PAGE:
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Avoiding Running Injuries - A Little Wisdom Goes a Long Way

by Hal Higdon - from Marathon: The Ultimate Training Guide

A frequent question asked me by younger runners who hope some day to become older runners is: "How often have you been injured?" Not often, I admit.

In a running career spanning seven decades, only three injuries caused me to miss more than two weeks of training.

While writing a book on masters running for Rodale Press, I expected to discover that those of us over age 40 were more likely to become injured than younger runners. Surprisingly, we seem to get injured less.

Partly, this is because we run fewer miles, according to a survey by John Pagliano, D.P.M. of Long Beach, California. Younger runners typically suffer lower leg and knee injuries. Older runners suffer more foot and hip/lower back problems.

"As we get older, our backs give out," reports Dr. Pagliano, suggesting that all of us need to focus on improving core-body strength.

If masters runners do suffer fewer injuries than our younger counterparts, it is because we have learned from our mistakes. When we make a training error and get hurt, we learn not to make that error again. But it may take years to accumulate the wisdom to injury-proof your body.

MarathonIf you are new to the sport of running, here are some tips to help you shortcut the learning process.

1. Obtain proper equipment: Few sports cost as little as running. Our main item of equipment is a cheap pair of sneakers. Fashionable clothing and global positioning watches definitely are icing on the cake. Don't scrimp on footwear. Acquire shoes that are appropriate for your biomechanics. And when the shoes begin to show wear, throw them away. Most running injuries can be traced to the point where the shoe touches the ground.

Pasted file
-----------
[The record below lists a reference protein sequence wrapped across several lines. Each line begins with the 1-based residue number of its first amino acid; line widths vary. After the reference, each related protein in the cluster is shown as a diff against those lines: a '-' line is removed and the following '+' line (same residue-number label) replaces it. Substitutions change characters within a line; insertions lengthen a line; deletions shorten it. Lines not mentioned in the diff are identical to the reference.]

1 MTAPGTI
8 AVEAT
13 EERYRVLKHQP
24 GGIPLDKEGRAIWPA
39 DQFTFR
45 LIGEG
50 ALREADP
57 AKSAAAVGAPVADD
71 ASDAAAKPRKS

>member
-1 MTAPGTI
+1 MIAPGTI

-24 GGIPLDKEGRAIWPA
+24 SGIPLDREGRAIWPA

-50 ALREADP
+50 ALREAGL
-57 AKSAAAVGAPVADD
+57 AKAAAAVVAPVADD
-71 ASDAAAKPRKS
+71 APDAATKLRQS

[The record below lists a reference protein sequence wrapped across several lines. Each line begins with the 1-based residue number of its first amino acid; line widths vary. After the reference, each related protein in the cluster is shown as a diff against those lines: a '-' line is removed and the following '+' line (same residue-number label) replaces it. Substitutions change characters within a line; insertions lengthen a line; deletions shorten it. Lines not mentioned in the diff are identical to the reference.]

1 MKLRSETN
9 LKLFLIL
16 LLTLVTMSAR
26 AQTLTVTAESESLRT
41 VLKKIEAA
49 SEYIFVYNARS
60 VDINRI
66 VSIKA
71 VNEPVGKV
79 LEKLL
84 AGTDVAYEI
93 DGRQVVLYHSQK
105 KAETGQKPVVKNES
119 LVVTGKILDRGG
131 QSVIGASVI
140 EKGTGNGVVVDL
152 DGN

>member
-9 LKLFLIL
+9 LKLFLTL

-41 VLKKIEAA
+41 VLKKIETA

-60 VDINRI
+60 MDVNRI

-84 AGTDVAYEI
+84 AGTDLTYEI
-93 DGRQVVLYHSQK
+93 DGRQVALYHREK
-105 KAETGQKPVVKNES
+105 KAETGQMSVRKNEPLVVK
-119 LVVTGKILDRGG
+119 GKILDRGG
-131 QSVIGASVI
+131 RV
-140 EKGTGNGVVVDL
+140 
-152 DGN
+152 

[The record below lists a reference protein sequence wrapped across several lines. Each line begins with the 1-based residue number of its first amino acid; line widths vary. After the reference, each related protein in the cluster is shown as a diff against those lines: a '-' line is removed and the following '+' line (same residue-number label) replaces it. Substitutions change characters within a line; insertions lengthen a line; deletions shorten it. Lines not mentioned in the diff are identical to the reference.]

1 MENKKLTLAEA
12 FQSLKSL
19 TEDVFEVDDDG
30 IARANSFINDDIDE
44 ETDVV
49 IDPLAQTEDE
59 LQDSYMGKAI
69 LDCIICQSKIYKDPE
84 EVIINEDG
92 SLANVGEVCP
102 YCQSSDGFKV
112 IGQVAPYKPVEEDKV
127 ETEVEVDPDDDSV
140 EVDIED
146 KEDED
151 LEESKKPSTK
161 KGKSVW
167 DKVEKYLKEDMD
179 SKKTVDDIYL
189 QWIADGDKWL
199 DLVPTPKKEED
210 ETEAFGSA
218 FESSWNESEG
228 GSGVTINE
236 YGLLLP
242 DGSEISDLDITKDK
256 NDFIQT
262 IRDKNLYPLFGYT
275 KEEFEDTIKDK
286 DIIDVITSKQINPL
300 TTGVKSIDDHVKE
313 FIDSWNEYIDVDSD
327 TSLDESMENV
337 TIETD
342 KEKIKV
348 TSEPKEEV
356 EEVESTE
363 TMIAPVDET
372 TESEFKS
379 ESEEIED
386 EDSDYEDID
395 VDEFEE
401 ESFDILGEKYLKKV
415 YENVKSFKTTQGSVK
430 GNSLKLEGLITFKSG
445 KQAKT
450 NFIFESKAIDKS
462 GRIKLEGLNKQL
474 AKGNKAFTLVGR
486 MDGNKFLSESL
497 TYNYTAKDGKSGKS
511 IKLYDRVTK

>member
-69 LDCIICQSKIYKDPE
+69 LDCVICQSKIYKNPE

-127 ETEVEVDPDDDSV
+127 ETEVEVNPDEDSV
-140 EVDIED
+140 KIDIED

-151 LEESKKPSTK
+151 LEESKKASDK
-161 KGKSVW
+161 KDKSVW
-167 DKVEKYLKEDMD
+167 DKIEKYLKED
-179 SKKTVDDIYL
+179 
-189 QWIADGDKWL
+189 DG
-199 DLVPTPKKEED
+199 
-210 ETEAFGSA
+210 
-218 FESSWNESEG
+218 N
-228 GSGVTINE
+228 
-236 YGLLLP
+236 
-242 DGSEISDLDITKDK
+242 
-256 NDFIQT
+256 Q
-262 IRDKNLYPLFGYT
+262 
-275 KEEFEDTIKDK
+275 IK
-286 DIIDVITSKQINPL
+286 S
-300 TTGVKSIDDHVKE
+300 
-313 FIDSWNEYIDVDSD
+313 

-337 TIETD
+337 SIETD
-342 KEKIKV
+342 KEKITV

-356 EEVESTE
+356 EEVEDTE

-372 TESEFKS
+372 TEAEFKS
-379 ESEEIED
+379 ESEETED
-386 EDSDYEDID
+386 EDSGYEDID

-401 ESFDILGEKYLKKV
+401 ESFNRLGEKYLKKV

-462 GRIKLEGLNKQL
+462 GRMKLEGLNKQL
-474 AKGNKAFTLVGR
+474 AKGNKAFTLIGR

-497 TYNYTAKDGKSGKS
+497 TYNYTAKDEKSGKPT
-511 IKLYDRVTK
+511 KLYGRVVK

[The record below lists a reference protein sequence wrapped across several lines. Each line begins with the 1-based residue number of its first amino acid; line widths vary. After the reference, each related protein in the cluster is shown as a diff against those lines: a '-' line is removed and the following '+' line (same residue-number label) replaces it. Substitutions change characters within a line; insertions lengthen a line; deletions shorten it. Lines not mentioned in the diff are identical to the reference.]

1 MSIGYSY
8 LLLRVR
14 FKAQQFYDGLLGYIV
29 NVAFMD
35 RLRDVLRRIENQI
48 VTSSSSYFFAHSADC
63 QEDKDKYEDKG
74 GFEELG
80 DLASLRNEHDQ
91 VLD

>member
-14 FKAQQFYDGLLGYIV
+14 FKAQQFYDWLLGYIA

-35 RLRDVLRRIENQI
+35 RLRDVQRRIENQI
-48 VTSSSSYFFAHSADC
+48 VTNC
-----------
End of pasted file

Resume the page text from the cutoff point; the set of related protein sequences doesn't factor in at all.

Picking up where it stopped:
2. Train intelligently: Don't stumble from one workout to another, not knowing what you plan to run tomorrow, next week, next month, or even next year. Set goals, but give yourself time to meet those goals. If you don't have a coach, there are many training resources online: both schedules and answers to your questions.

3. Find your red line: Through trial and error, determine the point (usually miles run) where you get injured. Then back your training down below that red line. Sometimes you can nudge this point upward by pushing gently, but everyone has a red line beyond which they get hurt. Find yours!

4. Never get out of shape: This is the key to injury prevention. Maintaining a solid base level of fitness means that when you want to increase your training to achieve a specific goal, you don't need to push too hard or too fast. Mileage increases should be made gradually.

5. Keep a diary: It's not necessary to record every workout in detail, but record trends, so that if an injury occurs you can look back and discover why. Mileage trends are important, but so are activities around running. If you got hurt in a race, maybe it was because you jumped out of a car just before competing after a four-hour drive.

6. Utilize professionals: If injured and resting 72 hours doesn't produce a miracle cure, seek medical intervention. The runner's best friend is often a podiatrist, but other sports medicine experts, from orthopods to chiropractors to physical and massage therapists, also offer healing hands.

Not all runners have bullet-proof bodies. We all differ in our biomechanics and our susceptibility to injury. If you want to maximize your success and enjoyment as a runner, you need to give constant attention to avoiding injuries.


Hal Higdon's book on Masters Running is scheduled for publication next year. For training advice, visit his Web site: www.halhigdon.com.

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